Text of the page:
Maryland advocates for a ban on a toxic flame retardant that accumulates in the environment and has been linked to cancer and brain development problems intend to pursue an earlier phaseout of the chemical than the timeline currently spelled out in a recent federal agreement.
The U.S. Environmental Protection Agency announced last month that the three largest manufacturers and importers of decabromodiphenyl ether, also known as decaBDE, had negotiated a pact to phase out the chemical, used in upholstery, mattresses, electronics and more, by 2013.
Del. James W. Hubbard, a Prince George's County Democrat who has introduced bills banning decaBDE during the past two General Assembly sessions, said he plans to resubmit his bill, this time calling for phaseout within two years.
"I think Maryland deserves to have a year's head start in trying to get this accumulation out of the environment," he said.
His bill will also call for state and federal environmental regulators to "make sure that alternatives used to replace deca aren't more toxic than deca," Hubbard said.
But representatives of the flame-retardant industry say they will continue to oppose a statewide deca ban, as they have in the past.
"We think the timeline that's been worked out with the EPA is the most appropriate timeline because of the breadth of the use of deca," said Joel Tenney, director of advocacy for ICL Industrial Products. The Israel-based deca importer was one of the three companies that signed the EPA memorandum of understanding.
State supporters of a deca ban include environmental groups, as well as those representing firefighters.
"The sooner, the better for us," said Mike Rund, president of the Professional Firefighters of Maryland, an organization of union-represented firefighters.
It might seem counterintuitive that firefighters oppose the use of a flame retardant, but decaBDE does burn, according to Rund. When it ignites, "it puts off a thick, black smoke that makes it much harder for firefighters to go in and do their jobs," he said, preventing rescuers from spotting people who might still be inside burning structures.
It also releases toxic gas, and alternatives that don't contain bromine or chlorine are available, Rund said.
According to the EPA, which has classified the chemical as a "possible human carcinogen," research has shown that deca accumulates in people's bodies. Studies on animals indicate that exposure to such substances causes toxicity to the liver, kidney and thyroid glands, as well as the nervous system.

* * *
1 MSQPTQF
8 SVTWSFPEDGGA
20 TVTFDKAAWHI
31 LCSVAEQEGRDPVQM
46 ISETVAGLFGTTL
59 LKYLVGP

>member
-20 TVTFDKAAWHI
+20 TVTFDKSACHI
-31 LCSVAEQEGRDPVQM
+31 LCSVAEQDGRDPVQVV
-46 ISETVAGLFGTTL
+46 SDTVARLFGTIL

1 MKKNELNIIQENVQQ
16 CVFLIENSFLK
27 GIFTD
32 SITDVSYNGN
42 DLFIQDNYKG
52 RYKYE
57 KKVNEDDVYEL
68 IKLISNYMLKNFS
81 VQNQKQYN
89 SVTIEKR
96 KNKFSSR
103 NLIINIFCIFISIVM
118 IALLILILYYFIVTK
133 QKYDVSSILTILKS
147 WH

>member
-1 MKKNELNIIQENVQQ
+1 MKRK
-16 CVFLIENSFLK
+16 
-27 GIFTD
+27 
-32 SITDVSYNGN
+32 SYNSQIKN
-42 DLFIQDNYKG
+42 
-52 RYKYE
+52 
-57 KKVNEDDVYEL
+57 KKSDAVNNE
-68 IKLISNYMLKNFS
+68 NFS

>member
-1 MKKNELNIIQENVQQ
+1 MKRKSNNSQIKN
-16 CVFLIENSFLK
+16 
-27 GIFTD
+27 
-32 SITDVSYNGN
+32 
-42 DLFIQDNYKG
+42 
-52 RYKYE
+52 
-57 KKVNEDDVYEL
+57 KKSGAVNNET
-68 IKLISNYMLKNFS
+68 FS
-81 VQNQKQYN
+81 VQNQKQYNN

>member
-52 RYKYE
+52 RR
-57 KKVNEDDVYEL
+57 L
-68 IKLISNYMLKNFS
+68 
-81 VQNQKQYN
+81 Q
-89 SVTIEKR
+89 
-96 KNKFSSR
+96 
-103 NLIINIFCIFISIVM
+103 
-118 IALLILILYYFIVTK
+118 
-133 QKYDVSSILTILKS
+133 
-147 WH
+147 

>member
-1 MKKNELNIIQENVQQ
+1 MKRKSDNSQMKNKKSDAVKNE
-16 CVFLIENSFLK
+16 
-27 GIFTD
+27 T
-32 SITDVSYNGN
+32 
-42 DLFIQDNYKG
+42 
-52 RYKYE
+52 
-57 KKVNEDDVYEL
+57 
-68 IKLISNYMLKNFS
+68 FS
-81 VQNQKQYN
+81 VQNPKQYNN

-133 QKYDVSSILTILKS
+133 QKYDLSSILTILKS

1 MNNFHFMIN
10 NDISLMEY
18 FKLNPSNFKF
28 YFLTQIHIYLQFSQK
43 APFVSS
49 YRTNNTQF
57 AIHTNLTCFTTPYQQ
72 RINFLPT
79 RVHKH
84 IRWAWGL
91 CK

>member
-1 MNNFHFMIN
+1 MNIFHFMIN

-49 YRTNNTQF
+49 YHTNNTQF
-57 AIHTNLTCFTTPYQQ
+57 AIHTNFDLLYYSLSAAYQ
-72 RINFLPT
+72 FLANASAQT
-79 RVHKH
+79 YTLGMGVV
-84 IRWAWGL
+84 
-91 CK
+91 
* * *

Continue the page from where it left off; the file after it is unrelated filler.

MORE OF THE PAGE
Deca also breaks down into other toxic chemicals such as octa- and pentaBDE, according to EPA reports. Maryland banned those flame retardants in 2005, and manufacturers have voluntarily stopped using them.
Some manufacturers such as Sony and Dell have already stopped using deca in favor of less-toxic alternatives, including materials that are naturally less susceptible to burning, said Kathy Curtis, who coordinates campaigns for the Environmental Health Fund to replace brominated flame retardants with more healthful options.
Tenney said his company disagreed with the EPA's characterization of the threat deca poses. The agreement negotiated with the EPA was designed to remove the chemical from electronics by 2011 and from everything except for transportation uses by 2012. That gives car and airplane manufacturers time to develop alternatives by 2013, Tenney said.
"We think that what we've put together is aggressive and appropriate for all the stakeholders in this discussion," Tenney said.
But the EPA agreement is voluntary and only applies to three companies, Hubbard said.
"If you put it in a statute, then a legislative body has to take a look at it before it can be changed," the delegate said. By contrast, if any party to the deca memorandum decided not to honor it, there would be nothing to compel that party to comply.
"By doing it statutorially, you hit all the bases - you don't just hit a couple," Hubbard said.
Baltimore Sun researcher Paul McCardell contributed to this article.